For a movie to call itself “women-oriented”, American movies must clear the Bechdel test. The Bechdel test demands:

1. the movie has to have at least two women in it,
2. who talk to each other,
3. about something besides a man.

It’s pretty rare for an Indian film to come through the other side of this simple routine. ’36 Vayadhinile’ does this with ease, does it well and keeps us glued to the screen. It’s stirring to watch how a woman’s mid-life crisis looks like. Few pages have been borrowed from ‘English Vinglish’, but none of that diminishes the achievements of ’36 Vayadhinile’.

That the movie will be a hit with women should be a given, but the movie also invests enough to get men to walk out with many things to ponder. With women directors hard to come by, Rosshan sets up a framework to linger longer on the lives of women. Jyothika and Viji (dialogues) make 36 Vayadhinile beyond entertaining. How Rosshan fills women throughout the film and explores their mini universes should challenge women scriptwriters and directors to step up for the sisterhood.

Rosshan’s other brilliant stroke is to not miss out on Men of all shades (mostly positive models) and very importantly not make them out as moustache twirling baddies. By tuning Tamilselvan (Rahman) into a conflicted/complicated person who is unsure about himself, misdirecting his frustrations on his wife, rather than your regulation wife-thrashing/abusive husband, Rosshan builds a case for us to treat Tamilselvan as a life-sized human. This goes a long way in strengthening the character of the movie and easily identify Vasanthi’s (Jyothika) inner turmoil.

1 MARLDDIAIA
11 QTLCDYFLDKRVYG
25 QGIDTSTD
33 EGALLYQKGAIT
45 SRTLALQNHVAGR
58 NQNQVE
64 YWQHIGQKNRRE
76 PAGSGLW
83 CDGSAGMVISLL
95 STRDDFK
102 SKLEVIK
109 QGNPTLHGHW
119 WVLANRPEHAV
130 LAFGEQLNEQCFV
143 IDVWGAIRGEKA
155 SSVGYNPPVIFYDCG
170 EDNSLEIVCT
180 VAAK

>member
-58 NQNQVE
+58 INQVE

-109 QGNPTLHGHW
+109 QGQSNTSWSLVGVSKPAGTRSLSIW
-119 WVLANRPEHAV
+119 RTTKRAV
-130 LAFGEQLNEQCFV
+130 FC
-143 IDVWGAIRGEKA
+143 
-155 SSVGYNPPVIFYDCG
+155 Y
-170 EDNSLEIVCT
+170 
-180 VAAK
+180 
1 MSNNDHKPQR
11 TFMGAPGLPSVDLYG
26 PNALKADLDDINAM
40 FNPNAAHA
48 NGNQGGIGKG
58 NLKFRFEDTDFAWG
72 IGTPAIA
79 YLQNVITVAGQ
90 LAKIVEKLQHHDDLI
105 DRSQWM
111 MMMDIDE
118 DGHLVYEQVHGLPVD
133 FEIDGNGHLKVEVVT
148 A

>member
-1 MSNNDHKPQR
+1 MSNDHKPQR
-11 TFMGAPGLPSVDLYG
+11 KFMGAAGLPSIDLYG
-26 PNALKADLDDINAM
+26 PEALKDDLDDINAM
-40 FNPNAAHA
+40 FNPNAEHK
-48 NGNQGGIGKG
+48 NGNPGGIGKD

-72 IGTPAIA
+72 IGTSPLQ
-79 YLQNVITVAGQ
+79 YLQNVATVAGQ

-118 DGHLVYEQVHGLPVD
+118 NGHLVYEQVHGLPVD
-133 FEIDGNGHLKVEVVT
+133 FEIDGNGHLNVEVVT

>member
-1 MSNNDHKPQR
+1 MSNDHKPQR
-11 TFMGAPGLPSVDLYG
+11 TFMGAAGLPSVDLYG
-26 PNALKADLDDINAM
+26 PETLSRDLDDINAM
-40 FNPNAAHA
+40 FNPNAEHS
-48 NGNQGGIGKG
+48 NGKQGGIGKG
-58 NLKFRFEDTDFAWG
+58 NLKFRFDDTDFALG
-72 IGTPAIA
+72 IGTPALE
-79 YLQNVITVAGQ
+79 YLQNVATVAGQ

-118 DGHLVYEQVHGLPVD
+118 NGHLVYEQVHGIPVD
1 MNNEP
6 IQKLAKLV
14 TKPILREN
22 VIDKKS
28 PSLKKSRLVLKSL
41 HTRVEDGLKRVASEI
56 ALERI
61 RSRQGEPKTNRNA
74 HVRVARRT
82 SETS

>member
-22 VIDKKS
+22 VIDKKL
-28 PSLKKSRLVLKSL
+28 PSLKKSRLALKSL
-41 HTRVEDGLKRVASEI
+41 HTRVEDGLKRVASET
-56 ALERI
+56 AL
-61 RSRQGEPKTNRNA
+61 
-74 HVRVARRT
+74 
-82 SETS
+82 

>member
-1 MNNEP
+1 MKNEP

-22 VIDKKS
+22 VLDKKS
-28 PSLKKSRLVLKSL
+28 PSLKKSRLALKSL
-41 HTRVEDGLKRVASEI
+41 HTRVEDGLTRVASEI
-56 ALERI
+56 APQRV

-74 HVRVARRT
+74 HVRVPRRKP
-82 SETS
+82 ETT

Bonus points to the writers for not overcooking the drama between Vasanthi and her teen daughter. Treating the teen-rage as what it is, a passing phase works wonderfully for the movie’s maturity and a firm stamp that the script (by Bobby Sanjay) understand the changing times and attitudes. Trying to get down to Facebook trolls and painting social media as a scourge comes across as silly, in places.

Santhosh Narayanan, as always, plays only when he needs to and when he does, he does with an unmistakable understanding of scoring for a film where music isn’t the queen.

Rosshan Andrrews bring his ‘How Old Are You?‘ to tamil; that scarce import that resonates with a Tamil audience, growing increasingly demanding on nativity and context. ’36 Vayadhinile’ impresses with the power it packs in the simplicity of its plot. Never going overboard about feminism or what an empowered woman can logically achieve, ’36 Vayadhinile’ makes it accessible to women and men. A must-watch for the family.

About The Author hemanth